FGPO: Was it an easy transition?

Delson: It was a leap for us to start with melody right away; I mean, we could do it but I wouldn’t say it’s our go-to move. But we did that pretty much to the tune of 70 songs, seven-zero, we wrote that way and we ultimately narrowed them down to our favorites. And then we were facing the unique challenge that we’ve never really had before of: “Oh, wow, we’ve actually got the context but we don’t have the style to give these songs the context they need. So then it was in the musicality that came later that we discovered it with our instrumentation.

FGPO: Was there a “Eureka!” moment where you knew you had what you wanted?

Delson: I think the eureka moment for us was hearing some of the early songs and getting really excited about them, and part of it, to be frank, was the inspiration that came out of the process itself. We wound up going into sessions with people who just write songs every day. We’ve never had co-composers work on stuff with us, robustly; we’ve done it in a limited capacity, but we never really jumped into these “Let’s write a song!” type sessions. And it was kind of scary, like we didn’t know if we’d be good at it or like it. And Mike had an early couple of sessions in London and came down with these very stripped-down but very robust songs, literally just on his iPhone voice memos — no production, no Pro Tools. It was: “Hey, we wrote the words, we wrote the chords and I came out of it with a song,” and that was so rewarding.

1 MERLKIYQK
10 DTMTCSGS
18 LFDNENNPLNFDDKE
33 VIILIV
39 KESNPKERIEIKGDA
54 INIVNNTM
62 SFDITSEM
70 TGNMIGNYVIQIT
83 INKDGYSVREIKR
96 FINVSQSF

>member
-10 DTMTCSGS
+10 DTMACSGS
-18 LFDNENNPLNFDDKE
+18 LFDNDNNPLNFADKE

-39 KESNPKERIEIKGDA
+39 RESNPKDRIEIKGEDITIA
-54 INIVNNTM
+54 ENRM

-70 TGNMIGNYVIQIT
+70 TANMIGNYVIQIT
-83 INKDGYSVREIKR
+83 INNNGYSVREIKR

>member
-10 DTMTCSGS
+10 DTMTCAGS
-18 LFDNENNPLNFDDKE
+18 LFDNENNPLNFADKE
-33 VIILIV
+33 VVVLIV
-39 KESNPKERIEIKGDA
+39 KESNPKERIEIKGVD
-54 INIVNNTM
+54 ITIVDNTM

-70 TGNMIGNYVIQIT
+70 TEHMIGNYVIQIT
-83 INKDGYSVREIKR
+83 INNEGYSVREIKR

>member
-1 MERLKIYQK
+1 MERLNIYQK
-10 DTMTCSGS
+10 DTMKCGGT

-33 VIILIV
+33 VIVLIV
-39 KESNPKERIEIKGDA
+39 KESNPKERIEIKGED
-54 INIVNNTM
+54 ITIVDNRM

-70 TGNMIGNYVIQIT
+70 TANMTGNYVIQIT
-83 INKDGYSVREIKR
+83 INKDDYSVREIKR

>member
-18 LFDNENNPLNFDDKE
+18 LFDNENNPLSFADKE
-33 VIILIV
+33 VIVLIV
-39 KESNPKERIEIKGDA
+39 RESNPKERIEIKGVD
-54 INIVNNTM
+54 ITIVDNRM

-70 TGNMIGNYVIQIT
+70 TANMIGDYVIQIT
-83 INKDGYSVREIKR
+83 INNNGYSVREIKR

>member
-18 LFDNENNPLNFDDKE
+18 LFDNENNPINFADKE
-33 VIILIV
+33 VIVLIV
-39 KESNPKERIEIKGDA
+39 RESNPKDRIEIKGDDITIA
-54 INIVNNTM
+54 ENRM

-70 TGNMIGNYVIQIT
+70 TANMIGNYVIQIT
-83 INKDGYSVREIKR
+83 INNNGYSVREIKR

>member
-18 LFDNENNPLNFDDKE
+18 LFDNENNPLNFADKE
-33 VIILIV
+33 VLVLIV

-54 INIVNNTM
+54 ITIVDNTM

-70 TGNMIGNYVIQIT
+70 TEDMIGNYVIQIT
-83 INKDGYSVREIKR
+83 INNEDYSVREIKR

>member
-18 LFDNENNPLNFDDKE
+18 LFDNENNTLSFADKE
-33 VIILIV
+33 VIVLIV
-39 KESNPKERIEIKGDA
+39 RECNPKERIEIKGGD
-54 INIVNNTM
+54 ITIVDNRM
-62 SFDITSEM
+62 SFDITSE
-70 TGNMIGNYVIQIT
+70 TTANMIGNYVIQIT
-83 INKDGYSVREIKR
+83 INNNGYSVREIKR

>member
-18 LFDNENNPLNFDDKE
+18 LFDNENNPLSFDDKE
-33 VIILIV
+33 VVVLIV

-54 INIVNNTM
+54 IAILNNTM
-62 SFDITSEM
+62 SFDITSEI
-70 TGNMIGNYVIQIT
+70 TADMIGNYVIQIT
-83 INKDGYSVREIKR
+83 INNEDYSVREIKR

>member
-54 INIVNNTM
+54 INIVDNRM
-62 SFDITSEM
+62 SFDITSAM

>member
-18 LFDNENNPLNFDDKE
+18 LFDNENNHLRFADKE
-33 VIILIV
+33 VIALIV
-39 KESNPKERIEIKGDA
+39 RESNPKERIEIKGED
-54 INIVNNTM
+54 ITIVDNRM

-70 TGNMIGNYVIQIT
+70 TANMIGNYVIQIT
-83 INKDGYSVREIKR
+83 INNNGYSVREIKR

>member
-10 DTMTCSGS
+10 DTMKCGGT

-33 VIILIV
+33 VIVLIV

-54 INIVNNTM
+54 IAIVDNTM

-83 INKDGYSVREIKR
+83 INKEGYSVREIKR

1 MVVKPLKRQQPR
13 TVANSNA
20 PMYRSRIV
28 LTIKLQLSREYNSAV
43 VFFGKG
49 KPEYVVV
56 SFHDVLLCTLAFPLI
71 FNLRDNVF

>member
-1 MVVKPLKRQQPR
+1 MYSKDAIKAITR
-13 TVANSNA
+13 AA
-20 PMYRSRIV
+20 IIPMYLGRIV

FGPO: What’s the biggest difference between the processes you describe?

Delson: When you start with the music, oftentimes you can be a month into a “song” until you even have a melody. And in this case we had a finished idea. I got an early taste of that with some of our collaborators and just loved it, and we just kind of doubled down on “Let’s be as open as possible. Let’s learn as much as we can. Let’s reach out to people who we’re fans of and meet them and build friendships and make music.” So we took it one step further and worked with people and really stretched out of our comfort zone. To be able to approach it through the eyes of, like, total naiveté, of really not knowing what we’re doing and then learning and discovering, I think it just brought out a real passion in the work.